t may not be the narrow, fjord-like chasm outsiders might expect from the word gorge, but there’s no mistaking when you’ve left the city behind and entered the Columbia River Gorge National Scenic Area, designated by Congress in 1986 as the second-ever such area to limit development and preserve much of its natural glory. Traveling east from Portland, it officially begins when you cross the Sandy River, leaving Troutdale’s airport, outlet mall, and row of last-chance gas stations in the rear view. On the Washington side, bustling Washougal suddenly gives way to a curling, fir-lined Highway 14 with peekaboo views around every bend. You don’t have to go far to see what this gorge has to offer.
Where to Eat
A day-trip escape can start just outside the scenic area at Troutdale’s Sugarpine Drive-In, an almost obligatory stop for its waffle iron-pressed grilled cheese, pulled pork sandwiches, and soft serve sundaes with new-school upgrades like pine nut honeycomb crunch, miso caramel, and blueberry-lavender sauce. Like your soft serve 100 percent old-school? Continue east to Eastwind Drive-In in Cascade Locks for classic cheeseburgers, chicken strips, and chocolate-vanilla swirl cones piled high. For a sit-down stop in Cascade Locks, take a breather at Thunder Island Brewing Co, grab some gastropub-style fare, and choose from several stellar IPAs to sip on while perched on the second-floor patio, which offers awe-inspiring views of the Columbia River and the Bridge of the Gods.
Across the river, Hello Waffle in Camas makes ideal adventure fuel for hikes—who could say no to a waffle sandwich stuffed with fried chicken or sausage and gravy, or a sweet caramel apple pie–inspired waffle topped with cinnamon apples, granola, caramel, and whipped cream? If you’re nursing a hangover, stop at Clark & Lewie’s in Stevenson, sit on the river view patio, and order a Bridge of the Gods Bloody Mary, loaded with green beans, asparagus, pepperoncini, celery, bacon, and pepperoni. For breakfast, lunch, and dinner, the Big River Grill serves salmon in omelets, sandwiches, pasta, bleu cheese–loaded salad, and more; sit inside the old-school booths, or on the patio along Stevenson’s main drag. —KCH
Where to Stay
Outside of Hood River proper, Gorge lodging choices tend to skew a little more rustic and reasonably priced. And what you’ll give up in quicker access to Mount Hood’s trails and resorts, you’ll gain in proximity to less crowded trailheads, wildflower meadows, and breweries. Skamania Lodge, on the edge of Stevenson, is no secret, and its rooms give off standard contemporary Northwest vibes. But its rolling green lawn, outdoor fire pits, and open-air hot tub simply never get old, and adventure seekers will like the in-house zipline tour of the surrounding forest—go midweek to snag bargain pricing on the romantic treehouse suites. A little farther east, the Carson Ridge Luxury Cabins offer privacy, lovely grounds, and ginormous comfy beds—you might even get some rose petals strewn around the in-room jetted tubs if you mention you’re celebrating a honeymoon or an anniversary. For a relaxed dinner and drinks, head across the street to Backwoods Brewing Company.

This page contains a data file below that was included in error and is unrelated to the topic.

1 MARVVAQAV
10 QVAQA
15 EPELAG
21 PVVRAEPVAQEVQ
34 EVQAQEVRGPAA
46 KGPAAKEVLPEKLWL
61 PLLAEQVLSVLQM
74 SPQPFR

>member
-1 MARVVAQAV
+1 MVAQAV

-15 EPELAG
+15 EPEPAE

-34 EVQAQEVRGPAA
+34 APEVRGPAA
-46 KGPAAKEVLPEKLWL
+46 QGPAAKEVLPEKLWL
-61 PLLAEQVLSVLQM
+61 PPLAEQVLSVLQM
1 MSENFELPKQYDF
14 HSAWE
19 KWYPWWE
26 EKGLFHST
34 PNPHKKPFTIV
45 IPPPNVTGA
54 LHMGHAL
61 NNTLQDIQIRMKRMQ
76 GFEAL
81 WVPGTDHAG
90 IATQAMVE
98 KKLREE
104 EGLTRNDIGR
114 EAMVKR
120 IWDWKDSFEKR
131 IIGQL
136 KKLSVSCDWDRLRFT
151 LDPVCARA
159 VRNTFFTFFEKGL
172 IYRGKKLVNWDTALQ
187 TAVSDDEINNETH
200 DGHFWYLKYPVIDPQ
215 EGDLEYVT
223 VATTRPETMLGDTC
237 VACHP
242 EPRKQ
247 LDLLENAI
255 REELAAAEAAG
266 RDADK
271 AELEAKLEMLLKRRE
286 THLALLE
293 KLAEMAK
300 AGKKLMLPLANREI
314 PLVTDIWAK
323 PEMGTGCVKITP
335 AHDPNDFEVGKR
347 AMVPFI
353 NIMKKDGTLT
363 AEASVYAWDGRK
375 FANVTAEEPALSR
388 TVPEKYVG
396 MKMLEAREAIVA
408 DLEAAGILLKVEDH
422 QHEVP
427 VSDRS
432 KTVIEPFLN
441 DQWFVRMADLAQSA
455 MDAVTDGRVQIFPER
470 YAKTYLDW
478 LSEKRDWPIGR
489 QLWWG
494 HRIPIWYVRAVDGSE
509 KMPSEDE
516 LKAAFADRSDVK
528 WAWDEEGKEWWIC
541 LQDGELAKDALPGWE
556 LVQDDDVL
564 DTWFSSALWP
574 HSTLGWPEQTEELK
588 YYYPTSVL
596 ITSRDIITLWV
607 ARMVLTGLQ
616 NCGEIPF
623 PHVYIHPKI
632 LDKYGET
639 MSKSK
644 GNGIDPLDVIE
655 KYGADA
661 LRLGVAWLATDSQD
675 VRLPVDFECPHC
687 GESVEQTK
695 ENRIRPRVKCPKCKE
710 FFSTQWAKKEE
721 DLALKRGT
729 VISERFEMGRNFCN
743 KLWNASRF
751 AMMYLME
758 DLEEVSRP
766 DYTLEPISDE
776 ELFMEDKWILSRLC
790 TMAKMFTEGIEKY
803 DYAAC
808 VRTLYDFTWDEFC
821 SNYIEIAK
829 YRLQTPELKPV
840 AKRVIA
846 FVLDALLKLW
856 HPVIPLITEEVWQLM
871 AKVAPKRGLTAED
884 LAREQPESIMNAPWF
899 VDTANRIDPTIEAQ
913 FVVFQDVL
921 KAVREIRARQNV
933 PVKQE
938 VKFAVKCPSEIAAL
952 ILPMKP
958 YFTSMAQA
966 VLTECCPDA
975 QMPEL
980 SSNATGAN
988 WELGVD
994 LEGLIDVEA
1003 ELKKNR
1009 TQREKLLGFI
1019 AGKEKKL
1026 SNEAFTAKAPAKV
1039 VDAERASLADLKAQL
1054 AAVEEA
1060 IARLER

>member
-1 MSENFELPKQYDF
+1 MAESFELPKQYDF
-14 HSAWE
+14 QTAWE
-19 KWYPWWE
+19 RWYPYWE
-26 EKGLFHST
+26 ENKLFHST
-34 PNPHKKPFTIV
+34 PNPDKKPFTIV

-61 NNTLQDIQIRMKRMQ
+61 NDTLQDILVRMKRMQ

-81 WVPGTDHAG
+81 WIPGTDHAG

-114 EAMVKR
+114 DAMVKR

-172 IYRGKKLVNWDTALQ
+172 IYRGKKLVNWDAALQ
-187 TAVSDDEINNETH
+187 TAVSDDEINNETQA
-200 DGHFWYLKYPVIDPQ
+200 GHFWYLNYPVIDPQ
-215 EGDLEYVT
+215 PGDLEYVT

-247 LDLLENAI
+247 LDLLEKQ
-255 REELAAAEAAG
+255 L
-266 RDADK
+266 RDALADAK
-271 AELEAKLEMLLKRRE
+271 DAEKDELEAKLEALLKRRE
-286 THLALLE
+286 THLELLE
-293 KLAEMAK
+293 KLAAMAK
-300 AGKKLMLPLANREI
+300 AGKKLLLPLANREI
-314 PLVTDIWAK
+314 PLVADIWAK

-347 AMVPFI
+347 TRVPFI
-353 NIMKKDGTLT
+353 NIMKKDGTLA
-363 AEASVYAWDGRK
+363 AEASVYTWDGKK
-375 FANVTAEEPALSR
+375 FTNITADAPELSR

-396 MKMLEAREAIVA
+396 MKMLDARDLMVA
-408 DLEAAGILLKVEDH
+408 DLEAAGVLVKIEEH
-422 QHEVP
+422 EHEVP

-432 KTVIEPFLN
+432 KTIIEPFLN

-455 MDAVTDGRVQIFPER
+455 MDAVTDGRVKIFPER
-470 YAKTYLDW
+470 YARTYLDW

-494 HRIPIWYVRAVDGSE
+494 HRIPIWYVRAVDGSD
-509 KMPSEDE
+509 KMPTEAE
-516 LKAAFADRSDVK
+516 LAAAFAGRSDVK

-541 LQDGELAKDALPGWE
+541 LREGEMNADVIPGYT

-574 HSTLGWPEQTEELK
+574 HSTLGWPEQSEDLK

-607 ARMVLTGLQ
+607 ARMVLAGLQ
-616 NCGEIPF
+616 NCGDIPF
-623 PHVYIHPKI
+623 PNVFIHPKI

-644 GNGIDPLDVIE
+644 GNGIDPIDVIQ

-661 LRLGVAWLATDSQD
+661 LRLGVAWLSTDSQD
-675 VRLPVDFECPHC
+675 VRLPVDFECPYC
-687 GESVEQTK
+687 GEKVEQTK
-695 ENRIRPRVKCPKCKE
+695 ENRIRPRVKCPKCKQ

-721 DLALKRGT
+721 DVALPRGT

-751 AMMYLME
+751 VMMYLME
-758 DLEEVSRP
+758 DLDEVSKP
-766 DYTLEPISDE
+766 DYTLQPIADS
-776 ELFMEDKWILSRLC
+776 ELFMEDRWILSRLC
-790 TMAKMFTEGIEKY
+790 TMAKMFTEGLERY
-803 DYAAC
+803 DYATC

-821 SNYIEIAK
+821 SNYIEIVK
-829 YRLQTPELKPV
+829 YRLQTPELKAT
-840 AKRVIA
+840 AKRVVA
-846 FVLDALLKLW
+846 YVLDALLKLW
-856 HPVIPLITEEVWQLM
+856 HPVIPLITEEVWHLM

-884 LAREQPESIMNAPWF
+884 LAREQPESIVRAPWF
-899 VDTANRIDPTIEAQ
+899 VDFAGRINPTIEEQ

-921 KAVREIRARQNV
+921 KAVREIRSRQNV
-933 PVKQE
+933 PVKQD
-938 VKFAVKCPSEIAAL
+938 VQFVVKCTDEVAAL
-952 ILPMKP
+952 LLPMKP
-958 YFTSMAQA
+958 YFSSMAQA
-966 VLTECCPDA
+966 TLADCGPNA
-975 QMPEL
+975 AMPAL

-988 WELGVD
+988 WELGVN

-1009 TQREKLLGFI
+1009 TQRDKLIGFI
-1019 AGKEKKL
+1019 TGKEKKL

Hotel options are more limited on the Oregon side in this part of the Gorge, but check out Airbnbs like Venture Garden House in Cascade Locks, complete with a sweet backyard sauna and views of the Columbia River from the plant-filled bedroom. Take a waterfall hike or two from a trailhead in walking distance, and then kick back on the sleekly appointed, adults-only roof deck at Gorges Beer. —JS
Where to Play
Any self-respecting Gorge-goer stops to take in stunning views at the historic Vista House on their journey. The terrain near that viewpoint is jam-packed with destinations: an easy 2.5-mile loop hike just off 84 will take you to the two-tiered Latourell Falls. Eastbound I-84 travelers should hit Bridal Veil, Ponytail, and, of course, Multnomah Falls, all a stone’s throw apart. (Be sure to get a permit from ODOT for daytime summer trips on the Historic Columbia River Highway, or check out services like Gray Line’s Waterfall Trolley or the Sasquatch Shuttle. Public transit can get you to a lot of waterfalls, too.) Closer to Cascade Locks sit a pair of rewarding jaunts to Wahclella and Dry Creek Falls, and if you find you’re all waterfalled out (which, suit yourself!), have a hot soak in the 1920s-era bathhouse at Carson Hot Springs (an acquired taste) or get thee to the ’30s-era Bonneville Dam for a misty, surprisingly majestic commune with one of the world’s largest hydroelectric systems. Tours are offered thrice daily on the Washington side of the Columbia.
Back home in the Beaver State, you can check out the to feed some trout, coo at some sturgeon, and learn a whole lot about salmon. Still hike-hungry? The five-mile out-and-back trail to Angel’s Rest, high above the Gorge, should do the trick. —CR